“ANY FAILURE WITHIN THE MEDIA AFFECTS ALL OF US”
Lord Justice Leveson opened the hearings on 14 November 2011, saying: “The press provides an essential check on all aspects of public life. That is why any failure within the media affects all of us. At the heart of this Inquiry, therefore, may be one simple question: who guards the guardians?”
I call on the Leveson Inquiry to establish a monitor for the Abuse of Women in/by the Media and to create a platform for this type of journalism to stop, as part of Module 4: Submissions on The Future Regime for the Press.
Following my previous submission and scores of responses to the posting of it on my blog, what has been revealed to me is that women (and men) have just accepted the abusive treatment of women by the Media as ‘normal’.
This is a clear reflection of the statistics from my first Submission; quoting The Crown Prosecution Service (UK) transcript – Domestic Violence: the facts, the issues, the future – Speech by the Director of Public Prosecutions, Keir Starmer QC (posted 12 April 2011) – that “Women experience an average of 35 incidents of domestic violence before reporting an incident to the police”.
It shows that as a society, we rarely stand up for what is clearly a breach of our human and civil rights until it simply gets too much and we can’t see another way out. The Suffragettes were jailed (consistently) for deigning to want the equal right to a vote.
Women (and men) have become so complacent and conditioned to believe that abuse is normal. We make excuses and about the facts and the reality of what we have created as our western ‘civilisation’:
- We have the right to vote, that counts for something
- At least we don’t have forced marriages here
- That’s just how men are, they’re rough
- It’s just the way it is, nothing will change
An article from the Australian Broadcasting Corporation, “An Allegory of Journalistic Decline” from Aug 29, 2012 details the experience of a reporter who was on Rupert Murdoch’s, The Canberra Times in the late seventies. He gives detailed accounts of Mr Murdoch’s comments on the daily news – one point valid here is – Signed KRM, it says: “I think the worst fault was that the opening sentence was comment. By all means let’s have interpretive reporting but not until we have told the facts first.”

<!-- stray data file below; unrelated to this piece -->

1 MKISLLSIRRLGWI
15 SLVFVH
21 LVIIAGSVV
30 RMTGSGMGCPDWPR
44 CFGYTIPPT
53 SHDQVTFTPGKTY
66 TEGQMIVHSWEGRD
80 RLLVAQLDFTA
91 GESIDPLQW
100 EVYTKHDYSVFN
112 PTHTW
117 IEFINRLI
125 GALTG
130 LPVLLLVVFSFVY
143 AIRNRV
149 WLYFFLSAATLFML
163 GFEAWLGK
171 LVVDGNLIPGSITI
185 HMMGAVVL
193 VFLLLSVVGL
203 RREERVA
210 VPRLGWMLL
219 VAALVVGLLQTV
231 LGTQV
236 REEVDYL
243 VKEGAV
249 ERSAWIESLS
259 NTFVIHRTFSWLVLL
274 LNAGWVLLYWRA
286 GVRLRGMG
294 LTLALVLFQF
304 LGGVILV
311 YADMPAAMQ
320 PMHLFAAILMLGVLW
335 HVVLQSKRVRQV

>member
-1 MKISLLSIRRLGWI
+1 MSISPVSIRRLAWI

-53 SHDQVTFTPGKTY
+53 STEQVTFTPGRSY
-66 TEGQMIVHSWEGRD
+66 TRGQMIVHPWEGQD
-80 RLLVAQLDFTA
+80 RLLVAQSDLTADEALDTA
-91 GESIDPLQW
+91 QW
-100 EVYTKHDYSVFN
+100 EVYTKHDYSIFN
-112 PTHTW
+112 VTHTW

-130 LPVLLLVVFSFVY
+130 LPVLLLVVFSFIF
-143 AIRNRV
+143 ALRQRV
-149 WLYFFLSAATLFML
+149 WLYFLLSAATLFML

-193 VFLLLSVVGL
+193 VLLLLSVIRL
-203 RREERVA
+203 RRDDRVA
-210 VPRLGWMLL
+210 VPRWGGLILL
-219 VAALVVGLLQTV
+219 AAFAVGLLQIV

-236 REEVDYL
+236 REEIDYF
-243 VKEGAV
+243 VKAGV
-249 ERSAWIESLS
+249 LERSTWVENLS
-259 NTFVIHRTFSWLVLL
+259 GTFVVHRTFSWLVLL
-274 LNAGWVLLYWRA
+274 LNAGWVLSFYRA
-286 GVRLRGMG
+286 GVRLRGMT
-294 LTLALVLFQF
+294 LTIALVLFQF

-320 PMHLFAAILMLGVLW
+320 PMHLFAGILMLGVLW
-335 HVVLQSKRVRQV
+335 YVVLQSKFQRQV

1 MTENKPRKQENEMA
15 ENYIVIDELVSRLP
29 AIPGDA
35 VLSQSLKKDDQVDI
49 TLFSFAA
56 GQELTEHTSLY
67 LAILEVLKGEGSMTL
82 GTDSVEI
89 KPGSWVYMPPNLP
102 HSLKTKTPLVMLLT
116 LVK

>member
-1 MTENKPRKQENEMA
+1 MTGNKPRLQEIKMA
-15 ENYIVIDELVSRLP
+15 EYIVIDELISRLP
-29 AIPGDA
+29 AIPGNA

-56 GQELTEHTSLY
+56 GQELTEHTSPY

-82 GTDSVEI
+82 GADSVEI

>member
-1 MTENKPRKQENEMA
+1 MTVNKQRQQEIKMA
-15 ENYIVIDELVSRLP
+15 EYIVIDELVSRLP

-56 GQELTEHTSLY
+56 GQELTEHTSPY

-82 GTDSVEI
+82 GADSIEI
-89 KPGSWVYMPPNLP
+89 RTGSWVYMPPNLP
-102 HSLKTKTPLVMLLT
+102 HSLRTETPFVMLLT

If, quoting Lord Justice Leveson, “any failure within the media affects all of us” – what a slippery slope we are on.
The decline in the treatment of women in/by the Media has become accepted to such an extent that today, we are numb to the reality of the situation.
And the 2012 US Republican ticket has a deeply concerning party line that will further impinge on a woman’s right to choose. Mr Romney has said that employers will have the right to fire any women known to be taking the contraceptive pill and that abortion will be criminalized. And Todd Akin’s “legitimate rape” comment has exposed the Republican Party’s true agenda and anti-women policies of the last several years.
We are derailing.
Today, the mainstream media splashes pictures of women celebrities in bikini’s on holiday, passes it loosely as ‘journalism’ and objectifies and opinion on their thighs, cellulite and god-forbid any tummy that is not a six pack – you will be crucified.
Simple mathematics again reveals our double standards and show that we do not have photos of men who have ‘let themselves go’ on the cover of tabloid magazines – its always women who are vilified and criticized for their physical appearance. Why not men? Why not a Page 3 man?
Male homosexual pornography has stayed in the licensed sex shops because we deem that to be a minority, which it remains, and some would still say ‘debauched’ (or worse).
Male and female pornography has always been around. Since Roman times, people have used external stimulation to connect in their numb existence. It used to be top shelf publications like Penthouse and Playboy – magazines sealed and sometimes only accessible in licensed sex shops of from behind the counter. Now soft porn is considered ‘normal’ and magazines with semi-naked women are clearly visible in all newsagents, petrol stations and supermarkets.